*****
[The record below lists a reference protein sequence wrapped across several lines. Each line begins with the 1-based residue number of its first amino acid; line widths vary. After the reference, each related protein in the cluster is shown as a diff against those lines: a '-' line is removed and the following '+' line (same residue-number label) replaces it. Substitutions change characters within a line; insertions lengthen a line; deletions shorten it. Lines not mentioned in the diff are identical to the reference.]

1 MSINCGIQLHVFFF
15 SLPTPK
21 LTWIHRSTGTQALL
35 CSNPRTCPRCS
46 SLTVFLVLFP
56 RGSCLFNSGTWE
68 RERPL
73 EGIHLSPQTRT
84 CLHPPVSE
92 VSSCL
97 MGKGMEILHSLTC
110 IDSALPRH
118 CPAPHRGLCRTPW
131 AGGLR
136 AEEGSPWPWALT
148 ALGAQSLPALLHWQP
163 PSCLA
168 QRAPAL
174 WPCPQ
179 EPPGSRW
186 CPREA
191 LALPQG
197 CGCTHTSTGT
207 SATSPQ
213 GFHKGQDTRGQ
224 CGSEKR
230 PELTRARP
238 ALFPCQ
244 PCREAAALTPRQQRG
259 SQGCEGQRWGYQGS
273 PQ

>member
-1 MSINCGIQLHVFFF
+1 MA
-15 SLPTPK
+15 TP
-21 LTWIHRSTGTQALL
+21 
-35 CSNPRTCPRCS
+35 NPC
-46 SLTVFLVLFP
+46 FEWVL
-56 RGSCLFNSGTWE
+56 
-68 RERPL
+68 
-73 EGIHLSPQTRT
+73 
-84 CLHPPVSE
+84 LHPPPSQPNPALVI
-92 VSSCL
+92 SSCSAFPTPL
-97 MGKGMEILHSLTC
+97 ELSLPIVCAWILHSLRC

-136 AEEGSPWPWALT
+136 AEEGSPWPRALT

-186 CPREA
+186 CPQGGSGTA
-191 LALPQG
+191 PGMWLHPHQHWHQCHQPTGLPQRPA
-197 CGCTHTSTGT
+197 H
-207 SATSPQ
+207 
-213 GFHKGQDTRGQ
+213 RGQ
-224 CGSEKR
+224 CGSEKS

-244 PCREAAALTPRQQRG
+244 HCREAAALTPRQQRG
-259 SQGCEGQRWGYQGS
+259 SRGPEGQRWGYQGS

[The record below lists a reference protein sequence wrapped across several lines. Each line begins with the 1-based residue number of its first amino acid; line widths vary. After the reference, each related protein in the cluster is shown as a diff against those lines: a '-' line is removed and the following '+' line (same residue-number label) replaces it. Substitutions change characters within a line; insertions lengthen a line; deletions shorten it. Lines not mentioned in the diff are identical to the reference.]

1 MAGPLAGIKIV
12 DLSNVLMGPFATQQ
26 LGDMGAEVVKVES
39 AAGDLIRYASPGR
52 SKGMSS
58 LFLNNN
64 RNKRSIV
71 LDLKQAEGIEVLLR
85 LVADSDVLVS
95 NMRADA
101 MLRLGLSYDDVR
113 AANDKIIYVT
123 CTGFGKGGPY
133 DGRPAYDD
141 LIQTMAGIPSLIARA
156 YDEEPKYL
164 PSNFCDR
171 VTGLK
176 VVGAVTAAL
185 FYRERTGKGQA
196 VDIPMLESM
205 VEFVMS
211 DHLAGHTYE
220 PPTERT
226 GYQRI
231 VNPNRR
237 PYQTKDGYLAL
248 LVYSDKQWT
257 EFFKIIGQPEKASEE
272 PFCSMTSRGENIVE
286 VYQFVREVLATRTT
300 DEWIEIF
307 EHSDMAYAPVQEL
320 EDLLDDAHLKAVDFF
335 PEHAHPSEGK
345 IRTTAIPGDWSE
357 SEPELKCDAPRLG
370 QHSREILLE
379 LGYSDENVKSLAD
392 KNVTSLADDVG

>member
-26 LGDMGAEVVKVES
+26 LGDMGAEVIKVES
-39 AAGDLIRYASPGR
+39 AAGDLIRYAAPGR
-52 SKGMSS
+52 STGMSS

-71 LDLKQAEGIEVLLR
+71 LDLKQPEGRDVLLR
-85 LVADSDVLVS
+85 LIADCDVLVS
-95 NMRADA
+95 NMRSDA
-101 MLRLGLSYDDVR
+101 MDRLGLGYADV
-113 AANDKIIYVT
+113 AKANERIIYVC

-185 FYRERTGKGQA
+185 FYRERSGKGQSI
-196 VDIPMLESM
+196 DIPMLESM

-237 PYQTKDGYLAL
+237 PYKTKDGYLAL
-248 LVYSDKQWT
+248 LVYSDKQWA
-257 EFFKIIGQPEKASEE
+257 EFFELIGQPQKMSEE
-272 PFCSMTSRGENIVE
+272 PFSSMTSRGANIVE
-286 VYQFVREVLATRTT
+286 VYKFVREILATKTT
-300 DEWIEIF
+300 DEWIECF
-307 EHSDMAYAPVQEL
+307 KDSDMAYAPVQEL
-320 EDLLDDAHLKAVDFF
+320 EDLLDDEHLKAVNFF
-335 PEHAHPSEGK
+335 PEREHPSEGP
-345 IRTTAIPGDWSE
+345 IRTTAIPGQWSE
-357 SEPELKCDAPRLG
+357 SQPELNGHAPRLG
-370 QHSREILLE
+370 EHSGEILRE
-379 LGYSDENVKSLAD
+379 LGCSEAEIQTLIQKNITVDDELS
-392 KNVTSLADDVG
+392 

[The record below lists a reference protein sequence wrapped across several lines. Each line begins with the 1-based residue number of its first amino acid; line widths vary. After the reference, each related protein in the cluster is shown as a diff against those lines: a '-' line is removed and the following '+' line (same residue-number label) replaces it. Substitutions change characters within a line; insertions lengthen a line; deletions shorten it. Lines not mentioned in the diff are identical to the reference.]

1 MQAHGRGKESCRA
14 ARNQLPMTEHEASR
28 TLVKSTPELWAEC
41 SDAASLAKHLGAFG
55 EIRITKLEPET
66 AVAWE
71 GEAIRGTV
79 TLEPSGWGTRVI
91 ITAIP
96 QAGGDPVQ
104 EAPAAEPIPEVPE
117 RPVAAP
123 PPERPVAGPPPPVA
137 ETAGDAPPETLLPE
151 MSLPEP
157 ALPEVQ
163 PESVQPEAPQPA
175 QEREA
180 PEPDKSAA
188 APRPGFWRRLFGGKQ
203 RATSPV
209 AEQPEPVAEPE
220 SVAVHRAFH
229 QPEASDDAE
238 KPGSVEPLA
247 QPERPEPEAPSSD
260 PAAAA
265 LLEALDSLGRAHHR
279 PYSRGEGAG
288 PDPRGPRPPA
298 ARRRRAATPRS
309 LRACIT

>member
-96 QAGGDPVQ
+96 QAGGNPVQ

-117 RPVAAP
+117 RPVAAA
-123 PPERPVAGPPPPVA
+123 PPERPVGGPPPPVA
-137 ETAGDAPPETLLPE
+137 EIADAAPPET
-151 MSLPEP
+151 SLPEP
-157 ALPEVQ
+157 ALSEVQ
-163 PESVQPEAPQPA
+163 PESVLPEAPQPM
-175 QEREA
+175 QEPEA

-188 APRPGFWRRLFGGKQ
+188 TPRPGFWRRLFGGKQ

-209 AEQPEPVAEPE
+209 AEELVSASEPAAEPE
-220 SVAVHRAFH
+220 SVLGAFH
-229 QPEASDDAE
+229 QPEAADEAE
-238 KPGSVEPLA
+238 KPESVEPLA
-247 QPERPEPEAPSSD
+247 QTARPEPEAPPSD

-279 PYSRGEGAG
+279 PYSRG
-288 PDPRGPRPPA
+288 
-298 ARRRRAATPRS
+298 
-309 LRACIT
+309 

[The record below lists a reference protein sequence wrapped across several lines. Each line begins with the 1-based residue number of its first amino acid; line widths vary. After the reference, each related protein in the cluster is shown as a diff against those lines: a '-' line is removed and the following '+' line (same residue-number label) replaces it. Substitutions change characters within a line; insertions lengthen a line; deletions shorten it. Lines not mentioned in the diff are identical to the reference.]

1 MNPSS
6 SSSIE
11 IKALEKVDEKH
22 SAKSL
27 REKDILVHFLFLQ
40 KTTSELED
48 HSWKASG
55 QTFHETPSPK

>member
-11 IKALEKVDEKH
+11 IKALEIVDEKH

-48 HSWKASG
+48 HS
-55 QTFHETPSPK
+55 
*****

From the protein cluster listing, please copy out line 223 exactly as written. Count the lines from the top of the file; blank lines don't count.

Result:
+238 KPESVEPLA